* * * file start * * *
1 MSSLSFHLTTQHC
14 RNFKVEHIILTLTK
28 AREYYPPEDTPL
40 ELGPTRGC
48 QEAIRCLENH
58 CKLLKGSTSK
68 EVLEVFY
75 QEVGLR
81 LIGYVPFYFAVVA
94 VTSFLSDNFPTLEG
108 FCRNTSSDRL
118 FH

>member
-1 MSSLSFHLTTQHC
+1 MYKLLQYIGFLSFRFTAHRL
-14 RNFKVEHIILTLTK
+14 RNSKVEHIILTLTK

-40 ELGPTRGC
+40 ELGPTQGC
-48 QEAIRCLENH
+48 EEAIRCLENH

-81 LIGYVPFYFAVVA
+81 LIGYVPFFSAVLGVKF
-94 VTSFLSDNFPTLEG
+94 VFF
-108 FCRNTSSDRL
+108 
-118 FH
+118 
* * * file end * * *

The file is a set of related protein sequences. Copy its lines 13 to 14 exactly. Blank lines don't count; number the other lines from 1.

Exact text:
>member
-1 MSSLSFHLTTQHC